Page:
Issue Date: September 17, 2012
D-Protein Inhibits Key Drug Target
Researchers have used native chemical ligation, mirror-image phage display, and racemic protein crystallography to identify the first D-protein antagonist of vascular endothelial growth factor type A (VEGF-A).
The work could lead to improved cancer and macular degeneration drugs. Two injectable drugs, the anticancer drug Avastin and the macular degeneration agent Lucentis, are conventional L-protein VEGF-A antagonists. Because enzymes don’t recognize D-protein drugs, such drugs resist proteolytic breakdown and are potential oral medications. And the immune system doesn’t attack D-proteins because it doesn’t recognize them either.
The work was carried out by screening specialist Sachdev S. Sidhu of the University of Toronto, synthetic chemist Stephen B. H. Kent of the University of Chicago, and coworkers (Proc. Natl. Acad. Sci. USA, DOI: 10.1073/pnas.1210483109).
They used native chemical ligation to synthesize the 204-amino acid mirror image (D form) of VEGF-A and created phage libraries of variants of an L-protein called GB1 to identify one that recognized D-VEGF-A. They then synthesized the L-protein’s D form and found that it not only binds the natural L form of VEGF-A but also inhibits L-VEGF-A from binding its receptor—the desired mechanism of action of VEGF-A-targeted drugs. They used racemic protein crystallography to determine the structure of the ligand/VEGF-A complex.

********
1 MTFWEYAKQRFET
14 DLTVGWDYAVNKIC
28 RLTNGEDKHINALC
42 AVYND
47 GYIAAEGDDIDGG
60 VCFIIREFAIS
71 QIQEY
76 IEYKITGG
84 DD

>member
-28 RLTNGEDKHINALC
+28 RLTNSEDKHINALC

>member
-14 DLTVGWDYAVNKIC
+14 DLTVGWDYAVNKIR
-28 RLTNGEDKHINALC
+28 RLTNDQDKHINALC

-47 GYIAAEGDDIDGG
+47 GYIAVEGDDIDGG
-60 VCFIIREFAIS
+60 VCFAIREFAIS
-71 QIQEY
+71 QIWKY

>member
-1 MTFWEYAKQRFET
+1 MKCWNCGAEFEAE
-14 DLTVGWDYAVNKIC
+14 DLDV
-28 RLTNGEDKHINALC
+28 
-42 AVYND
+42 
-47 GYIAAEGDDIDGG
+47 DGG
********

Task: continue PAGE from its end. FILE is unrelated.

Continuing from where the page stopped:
Kent notes that the D-VEGF-A made in the study is twice the size of the largest D-protein previously synthesized and that the protein complex he and his coworkers analyzed structurally is more than 10 times the size of any determined previously by racemic crystallography.
Reflexion Pharmaceuticals, in San Francisco, is assessing the drug potential of the antagonist.
Several scientists told C&EN the study combines previous techniques but in a novel way. Stereochemistry expert Jay S. Siegel of the University of Zurich added that the researchers’ use of a symmetry argument to decide that the D form of the GB1-based protein would have features needed to bind and act as desired “is a really clever feature of the work.”
- Chemical & Engineering News
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